September 5, 2002

Test Spin: Primal Scream

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After the glorious ecstasy-fueled rush of 2000’s XTRMNTR — Primal Scream’s fearsome monster of a punk/techno album — it was hard to imagine what the Scream Team might do next. They’d already tackled paranoiac atmospherics (Vanishing Point), celebratory club culture (Screamadelica), and dub (Echo Dek) in the past few years, and then the brain-melting XTRMNTR pushed them to a whole new level. On the follow-up, Bobby Gillespie and co. ease expectations by retreading past successes for much of the record.

Despite this, the opener, “Deep Hit of the Morning Sun,” is anything but a retread. Driven by overlapping patterns of electronic noise — swooshing engines, chriping insects, and clattery psuedo-drums — the song is sure to drop jaws and get Scream fanatics excited about yet another radical departure for this band. Things quickly settle down, though, with the predictable techno-rock of “Miss Lucifer,” which could easily be an XTRMNTR b-side. Several other songs, including the flat industrial anthem “Rise” and the over-the-top aggro-punk of the excellent “Skull X,” also tread close to XTRMNTR territory.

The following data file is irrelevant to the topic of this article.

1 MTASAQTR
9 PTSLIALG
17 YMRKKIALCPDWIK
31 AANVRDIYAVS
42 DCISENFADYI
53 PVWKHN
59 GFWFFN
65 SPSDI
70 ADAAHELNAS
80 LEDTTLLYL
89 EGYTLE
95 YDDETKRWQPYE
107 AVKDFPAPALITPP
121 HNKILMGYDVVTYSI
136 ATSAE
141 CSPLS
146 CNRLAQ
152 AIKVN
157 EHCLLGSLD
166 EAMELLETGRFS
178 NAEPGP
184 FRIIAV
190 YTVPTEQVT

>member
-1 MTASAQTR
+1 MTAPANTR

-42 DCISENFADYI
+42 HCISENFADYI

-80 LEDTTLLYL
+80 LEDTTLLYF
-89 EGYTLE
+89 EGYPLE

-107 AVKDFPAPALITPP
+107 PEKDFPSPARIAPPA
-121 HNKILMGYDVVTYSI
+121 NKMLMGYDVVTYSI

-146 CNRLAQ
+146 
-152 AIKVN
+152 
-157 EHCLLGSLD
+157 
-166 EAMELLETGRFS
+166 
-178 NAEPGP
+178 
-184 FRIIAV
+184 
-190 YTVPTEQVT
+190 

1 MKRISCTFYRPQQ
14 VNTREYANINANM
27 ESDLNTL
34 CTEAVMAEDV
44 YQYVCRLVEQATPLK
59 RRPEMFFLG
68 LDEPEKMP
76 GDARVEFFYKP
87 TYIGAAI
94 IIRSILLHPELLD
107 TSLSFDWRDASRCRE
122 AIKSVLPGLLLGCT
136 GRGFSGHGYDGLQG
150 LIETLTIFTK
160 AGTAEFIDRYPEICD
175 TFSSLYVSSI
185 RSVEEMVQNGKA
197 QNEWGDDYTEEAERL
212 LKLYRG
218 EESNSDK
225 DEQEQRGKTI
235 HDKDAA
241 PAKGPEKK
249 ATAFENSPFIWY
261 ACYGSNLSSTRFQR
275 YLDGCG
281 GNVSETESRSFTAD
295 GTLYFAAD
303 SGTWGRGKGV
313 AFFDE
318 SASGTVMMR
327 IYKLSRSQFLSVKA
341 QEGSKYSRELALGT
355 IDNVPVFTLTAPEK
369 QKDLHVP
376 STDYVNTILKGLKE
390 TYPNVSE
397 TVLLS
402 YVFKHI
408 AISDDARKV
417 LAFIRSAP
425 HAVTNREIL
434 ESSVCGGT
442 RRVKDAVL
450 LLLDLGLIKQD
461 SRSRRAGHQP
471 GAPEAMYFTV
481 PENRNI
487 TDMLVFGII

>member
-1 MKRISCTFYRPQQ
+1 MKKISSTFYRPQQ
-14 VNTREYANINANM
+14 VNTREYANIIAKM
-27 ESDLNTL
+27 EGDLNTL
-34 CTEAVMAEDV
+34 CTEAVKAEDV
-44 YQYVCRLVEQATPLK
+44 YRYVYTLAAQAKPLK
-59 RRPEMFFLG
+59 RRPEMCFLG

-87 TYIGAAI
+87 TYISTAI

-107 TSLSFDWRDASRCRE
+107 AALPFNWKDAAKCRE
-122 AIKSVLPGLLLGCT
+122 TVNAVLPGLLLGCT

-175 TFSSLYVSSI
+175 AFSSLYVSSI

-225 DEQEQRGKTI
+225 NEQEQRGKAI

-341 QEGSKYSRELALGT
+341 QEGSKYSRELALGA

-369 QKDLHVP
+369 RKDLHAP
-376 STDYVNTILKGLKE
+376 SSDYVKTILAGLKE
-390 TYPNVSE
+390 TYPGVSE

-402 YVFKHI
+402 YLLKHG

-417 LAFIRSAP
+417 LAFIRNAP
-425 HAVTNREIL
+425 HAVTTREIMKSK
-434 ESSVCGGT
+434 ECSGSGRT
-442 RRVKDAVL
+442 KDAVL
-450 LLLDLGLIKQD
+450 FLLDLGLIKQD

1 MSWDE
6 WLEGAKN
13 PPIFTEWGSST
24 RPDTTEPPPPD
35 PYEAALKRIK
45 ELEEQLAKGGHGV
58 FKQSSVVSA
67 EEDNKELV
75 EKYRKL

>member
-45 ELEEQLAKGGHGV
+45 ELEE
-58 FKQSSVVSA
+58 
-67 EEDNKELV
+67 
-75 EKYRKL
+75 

Meanwhile, two instrumentals, “Autobahn 66” and “A Scanner Darkly,” are clearly influenced by ’70s Krautrock, particularly electronic pioneers Kraftwerk (whose 1974 landmark “Autobahn” is a clear template for the former song). Both songs, though not deviating far from their inspiration, are pleasant enough. Another standout moment is the seedy, static-ridden blues of “The Lord is My Shotgun,” which features some scorching harmonica solos from Robert Plant. The album ends with “Space Blues #2,” a surprisingly tender moment of spiritual closure which asks, “on the judgement day … will the blood of Christ sanctify your soul/ will you follow Satan down to Hell below?” It’s a reminder of the Scream’s diverse capabilities — as proficient at touching balladry as in-your-face rawk. And this album, though not moving into new territory, further solidifies this band’s hold on the land they do own.

Archived article by Ed Howard